In an age of disruption, no disrupter has been greater than Covid-19. The coronavirus’s toll on human health is undeniable. But business has also been hit hard. Lockdowns and quarantines have broken supply chains around the world. Shipments of goods, including food and medicines, have run into roadblocks, leaving countless people in need. The virus exploited weaknesses in our immune system. The pandemic exposed vulnerabilities in our global system of manufacturing and trade.
One country that has managed to contain the pandemic, keep its factories churning, and supply chains flowing is the Kingdom of Thailand. Nowhere has that been more evident than in the Eastern Economic Corridor (EEC), Thailand’s advanced development zone, and home to clusters of hi-tech industries. The pandemic forced parts of the economy to shut down, but the Corridor’s logistics networks – its ports, airports, trains, highways, and digital links – remained operational. Meanwhile, the government is building even more infrastructure to boost connectivity further. Investors are taking note of that commitment and resilience as they rethink how to do business in a changed world.
“Business continuity is now a more important consideration, as is diversification,” said Dr. Luxmon Attapich, Deputy Secretary-General of the EEC. Thailand and the EEC are providing those. Once regarded as a backwater, “Southeast Asia is a viable commercial supply chain location,” according to the U.S.-ASEAN Business Council. And within Southeast Asia, the EEC is the largest, most strategically located, fully integrated and connected hub for advanced industries.
The Corridor’s wealth of supporting businesses and logistical options saved the day for Quantum SPT, said Mario Schiller, the company’s operations manager. When China shut down and stopped producing parts for the industrial pumps Quantum manufactures in Thailand for export, Schiller was able to find Thai firms willing and able to make them. He intends to keep sourcing from those companies going forward. When the movement of people was restricted to stop the spread of the virus, the government ensured his employees could still get to work. When distressed global airlines canceled cargo flights, he was able to ship goods from the EEC’s Laem Chabang seaport. “Thailand showed it is crisis proof. It is a great place to be,” Schiller said.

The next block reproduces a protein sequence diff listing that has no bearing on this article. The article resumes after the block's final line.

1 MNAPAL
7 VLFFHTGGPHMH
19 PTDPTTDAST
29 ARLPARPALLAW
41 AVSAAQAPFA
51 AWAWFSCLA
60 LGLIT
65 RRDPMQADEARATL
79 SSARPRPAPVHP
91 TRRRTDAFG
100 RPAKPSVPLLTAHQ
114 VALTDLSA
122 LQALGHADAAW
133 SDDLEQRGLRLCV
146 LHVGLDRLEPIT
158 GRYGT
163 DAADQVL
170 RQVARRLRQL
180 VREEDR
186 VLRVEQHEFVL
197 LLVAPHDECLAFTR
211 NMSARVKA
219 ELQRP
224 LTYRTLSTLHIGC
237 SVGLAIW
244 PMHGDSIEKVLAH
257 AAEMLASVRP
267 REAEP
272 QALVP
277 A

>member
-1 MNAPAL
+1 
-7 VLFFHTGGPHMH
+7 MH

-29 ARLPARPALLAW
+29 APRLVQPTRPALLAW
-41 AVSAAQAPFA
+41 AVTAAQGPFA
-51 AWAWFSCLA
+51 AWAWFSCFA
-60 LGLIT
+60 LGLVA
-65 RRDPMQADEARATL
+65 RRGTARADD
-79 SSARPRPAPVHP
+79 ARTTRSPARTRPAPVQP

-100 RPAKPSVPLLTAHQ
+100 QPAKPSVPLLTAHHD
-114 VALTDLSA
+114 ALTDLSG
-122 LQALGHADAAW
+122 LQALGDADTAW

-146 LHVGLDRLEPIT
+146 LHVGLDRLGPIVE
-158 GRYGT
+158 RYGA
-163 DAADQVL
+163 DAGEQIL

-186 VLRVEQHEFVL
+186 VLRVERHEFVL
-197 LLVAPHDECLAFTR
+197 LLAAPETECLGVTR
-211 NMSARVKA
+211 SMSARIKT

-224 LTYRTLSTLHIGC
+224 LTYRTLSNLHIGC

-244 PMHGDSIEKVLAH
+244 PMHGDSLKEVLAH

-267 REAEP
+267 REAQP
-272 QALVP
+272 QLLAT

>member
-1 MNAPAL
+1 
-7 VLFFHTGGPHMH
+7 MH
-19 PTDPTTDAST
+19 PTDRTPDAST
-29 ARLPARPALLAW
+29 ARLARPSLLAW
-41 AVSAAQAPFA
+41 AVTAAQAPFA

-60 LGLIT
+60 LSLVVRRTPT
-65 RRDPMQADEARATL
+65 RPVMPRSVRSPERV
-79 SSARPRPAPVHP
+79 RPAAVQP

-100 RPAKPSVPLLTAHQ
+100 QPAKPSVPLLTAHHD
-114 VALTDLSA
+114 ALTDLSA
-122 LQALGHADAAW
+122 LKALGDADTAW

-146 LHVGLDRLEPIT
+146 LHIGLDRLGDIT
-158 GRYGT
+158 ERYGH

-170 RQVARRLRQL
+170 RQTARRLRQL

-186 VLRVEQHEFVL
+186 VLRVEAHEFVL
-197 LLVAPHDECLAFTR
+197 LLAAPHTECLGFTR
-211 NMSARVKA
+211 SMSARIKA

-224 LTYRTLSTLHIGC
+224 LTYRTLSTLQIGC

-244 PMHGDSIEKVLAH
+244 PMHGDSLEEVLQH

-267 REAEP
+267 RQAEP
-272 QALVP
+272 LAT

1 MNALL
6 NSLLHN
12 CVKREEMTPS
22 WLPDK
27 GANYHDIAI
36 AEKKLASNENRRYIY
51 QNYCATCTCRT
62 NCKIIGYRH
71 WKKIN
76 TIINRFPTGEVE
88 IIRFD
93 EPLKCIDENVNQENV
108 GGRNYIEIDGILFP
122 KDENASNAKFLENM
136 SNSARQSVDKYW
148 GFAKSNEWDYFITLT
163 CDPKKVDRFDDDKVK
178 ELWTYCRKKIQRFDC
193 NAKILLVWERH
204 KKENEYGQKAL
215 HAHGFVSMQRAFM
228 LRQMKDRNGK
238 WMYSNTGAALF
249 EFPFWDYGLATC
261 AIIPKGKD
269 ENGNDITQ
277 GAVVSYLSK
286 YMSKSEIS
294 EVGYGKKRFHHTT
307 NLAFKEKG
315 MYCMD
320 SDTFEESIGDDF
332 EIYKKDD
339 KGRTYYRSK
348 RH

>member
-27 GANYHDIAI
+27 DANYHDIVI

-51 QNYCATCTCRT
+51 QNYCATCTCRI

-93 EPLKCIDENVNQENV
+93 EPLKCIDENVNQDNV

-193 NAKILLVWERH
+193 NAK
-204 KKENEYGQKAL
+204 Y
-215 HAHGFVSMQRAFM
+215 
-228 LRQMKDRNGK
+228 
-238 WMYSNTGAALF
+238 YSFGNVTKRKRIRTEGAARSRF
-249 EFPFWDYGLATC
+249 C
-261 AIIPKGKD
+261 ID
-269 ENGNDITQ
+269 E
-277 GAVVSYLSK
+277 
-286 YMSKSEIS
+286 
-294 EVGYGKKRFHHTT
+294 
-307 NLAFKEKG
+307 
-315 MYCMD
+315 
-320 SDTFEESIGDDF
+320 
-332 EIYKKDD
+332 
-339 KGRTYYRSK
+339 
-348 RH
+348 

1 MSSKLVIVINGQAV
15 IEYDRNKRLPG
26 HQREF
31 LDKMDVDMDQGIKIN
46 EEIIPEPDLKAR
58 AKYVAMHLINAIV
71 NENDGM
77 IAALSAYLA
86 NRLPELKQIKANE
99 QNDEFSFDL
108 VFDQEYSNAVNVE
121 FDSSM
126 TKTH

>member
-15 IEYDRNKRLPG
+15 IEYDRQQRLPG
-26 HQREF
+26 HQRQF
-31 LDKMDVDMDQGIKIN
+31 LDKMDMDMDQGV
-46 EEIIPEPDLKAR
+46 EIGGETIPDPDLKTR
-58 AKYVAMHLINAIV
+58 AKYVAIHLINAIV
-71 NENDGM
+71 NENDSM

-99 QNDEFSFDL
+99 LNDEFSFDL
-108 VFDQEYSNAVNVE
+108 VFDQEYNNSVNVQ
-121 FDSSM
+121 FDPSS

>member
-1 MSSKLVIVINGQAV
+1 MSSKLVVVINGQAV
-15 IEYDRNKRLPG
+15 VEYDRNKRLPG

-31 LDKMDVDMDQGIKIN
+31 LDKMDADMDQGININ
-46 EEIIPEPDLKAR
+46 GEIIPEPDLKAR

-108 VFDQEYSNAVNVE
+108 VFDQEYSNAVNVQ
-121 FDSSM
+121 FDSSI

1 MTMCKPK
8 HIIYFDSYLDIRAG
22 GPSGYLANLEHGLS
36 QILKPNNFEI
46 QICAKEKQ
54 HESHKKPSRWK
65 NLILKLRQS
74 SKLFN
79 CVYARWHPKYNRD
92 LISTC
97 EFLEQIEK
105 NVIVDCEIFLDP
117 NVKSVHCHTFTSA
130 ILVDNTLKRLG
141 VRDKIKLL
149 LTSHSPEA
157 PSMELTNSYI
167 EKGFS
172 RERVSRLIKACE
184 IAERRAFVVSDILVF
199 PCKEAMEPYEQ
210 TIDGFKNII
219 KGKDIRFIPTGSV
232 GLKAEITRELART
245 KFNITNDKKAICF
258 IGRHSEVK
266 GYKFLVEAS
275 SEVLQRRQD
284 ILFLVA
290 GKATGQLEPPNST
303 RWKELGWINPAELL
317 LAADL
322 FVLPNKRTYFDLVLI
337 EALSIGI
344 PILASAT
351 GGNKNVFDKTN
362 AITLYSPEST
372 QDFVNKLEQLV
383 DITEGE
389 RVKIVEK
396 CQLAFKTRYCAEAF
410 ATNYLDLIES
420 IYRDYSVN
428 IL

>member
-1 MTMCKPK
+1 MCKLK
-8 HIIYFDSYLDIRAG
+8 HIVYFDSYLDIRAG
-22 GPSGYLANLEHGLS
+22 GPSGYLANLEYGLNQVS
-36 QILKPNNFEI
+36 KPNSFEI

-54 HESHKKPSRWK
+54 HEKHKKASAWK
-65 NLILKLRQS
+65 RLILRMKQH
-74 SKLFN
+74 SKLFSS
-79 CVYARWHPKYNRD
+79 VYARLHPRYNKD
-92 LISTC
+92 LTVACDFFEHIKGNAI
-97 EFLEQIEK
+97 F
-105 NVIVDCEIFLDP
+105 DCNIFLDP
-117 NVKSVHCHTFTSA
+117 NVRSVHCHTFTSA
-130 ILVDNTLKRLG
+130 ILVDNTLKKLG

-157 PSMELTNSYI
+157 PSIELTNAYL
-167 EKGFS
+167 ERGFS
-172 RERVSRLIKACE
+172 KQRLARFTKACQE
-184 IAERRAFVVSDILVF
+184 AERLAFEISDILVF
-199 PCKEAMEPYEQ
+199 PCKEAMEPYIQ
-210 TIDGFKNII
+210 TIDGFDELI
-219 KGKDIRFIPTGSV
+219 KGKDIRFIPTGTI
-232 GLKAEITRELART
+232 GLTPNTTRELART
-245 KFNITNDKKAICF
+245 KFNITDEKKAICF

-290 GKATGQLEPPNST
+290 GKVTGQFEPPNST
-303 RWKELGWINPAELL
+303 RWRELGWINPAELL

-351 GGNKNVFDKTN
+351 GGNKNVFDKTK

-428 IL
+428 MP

The EEC’s 12 targeted industries are saving the day for others too. The Corridor’s companies are making essential medical equipment and pharmaceuticals. Its firms excel in biotechnology. They are innovating to produce healthy “food for the future.” Others produce smart electronics, next-generation vehicles, and aviation and aerospace technology. All are supported by an extensive ecosystem of suppliers, skilled workers, research facilities, and advanced logistics.
One silver lining of the pandemic has been an acceleration in the adoption of digital technologies, another EEC targeted sector. Companies in the EEC are rapidly incorporating automation, robotics, and artificial intelligence in production. The Corridor’s expanding 5G network facilitates technologies that require the Internet of Things.
Thailand leads ASEAN in 5G rollout, according to the Nikkei Asian Review. By the end of this year over nine million Thais will be covered by 5G with that number projected to exceed 30 million in the next five years. With 134 percent mobile phone penetration and 100 percent of mobile internet users connected to broadband, Thais are ready for 5G. Should another crisis strike, businesses in Thailand are well prepared to keep working.
The embrace of innovation and cutting-edge technologies complements the Kingdom’s traditional strengths. Thailand has a long track record of business-friendly policies, a willingness to meet investors’ needs, a diligent and adaptable workforce, commitment to free trade, and a welcoming attitude to foreigners. The Kingdom is also steadily rising in global rankings for ease of doing business, competitiveness, e-government, innovation, logistics performance, and global connectedness. U.S. News and World Report named Thailand the best country in the world for starting a business in 2019.
The Kingdom is striving to do even better for investors. The government recently cut taxes in half for companies that invest at least $33 million in businesses involved in the EEC’s 12 targeted industries. More tax breaks are available for companies investing in automation, higher technologies, research, and skills development.
Thailand has weathered global economic contagions, a tsunami, massive floods and other disasters. And every time it emerges stronger and more resilient. In this era of disruption, Thailand is proving it is among the strongest links in any supply chain.